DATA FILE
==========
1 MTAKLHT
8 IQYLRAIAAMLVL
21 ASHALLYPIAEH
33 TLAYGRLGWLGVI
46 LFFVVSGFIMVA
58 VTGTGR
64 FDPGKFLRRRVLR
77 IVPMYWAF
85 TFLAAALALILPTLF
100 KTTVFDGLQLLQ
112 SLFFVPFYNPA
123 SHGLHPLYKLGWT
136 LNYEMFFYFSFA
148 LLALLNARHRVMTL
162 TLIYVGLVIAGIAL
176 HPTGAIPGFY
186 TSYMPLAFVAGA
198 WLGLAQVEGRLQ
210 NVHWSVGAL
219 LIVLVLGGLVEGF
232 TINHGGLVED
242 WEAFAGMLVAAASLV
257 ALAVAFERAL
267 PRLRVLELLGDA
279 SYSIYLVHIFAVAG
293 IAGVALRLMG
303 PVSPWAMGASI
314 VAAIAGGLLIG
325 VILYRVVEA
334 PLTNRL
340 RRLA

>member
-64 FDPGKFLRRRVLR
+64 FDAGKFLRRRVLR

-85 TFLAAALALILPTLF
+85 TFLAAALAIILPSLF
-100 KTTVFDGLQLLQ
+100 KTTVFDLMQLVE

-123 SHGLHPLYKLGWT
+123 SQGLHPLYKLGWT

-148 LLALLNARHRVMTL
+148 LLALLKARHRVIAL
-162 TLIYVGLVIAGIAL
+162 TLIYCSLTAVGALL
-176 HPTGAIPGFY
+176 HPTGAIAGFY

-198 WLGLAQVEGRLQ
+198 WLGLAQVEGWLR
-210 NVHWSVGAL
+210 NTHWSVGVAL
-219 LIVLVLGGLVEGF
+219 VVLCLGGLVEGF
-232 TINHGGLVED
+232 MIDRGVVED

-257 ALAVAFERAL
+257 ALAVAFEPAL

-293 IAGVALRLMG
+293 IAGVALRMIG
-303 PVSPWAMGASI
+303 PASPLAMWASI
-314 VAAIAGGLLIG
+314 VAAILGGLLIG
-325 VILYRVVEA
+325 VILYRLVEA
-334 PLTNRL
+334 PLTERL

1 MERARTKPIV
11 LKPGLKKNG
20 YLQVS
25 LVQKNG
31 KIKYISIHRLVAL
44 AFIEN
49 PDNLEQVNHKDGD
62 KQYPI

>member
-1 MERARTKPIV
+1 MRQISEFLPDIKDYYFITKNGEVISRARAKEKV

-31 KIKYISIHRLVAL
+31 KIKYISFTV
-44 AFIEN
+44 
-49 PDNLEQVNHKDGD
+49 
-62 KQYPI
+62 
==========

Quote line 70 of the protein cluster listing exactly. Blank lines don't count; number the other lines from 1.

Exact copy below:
25 LVQKNG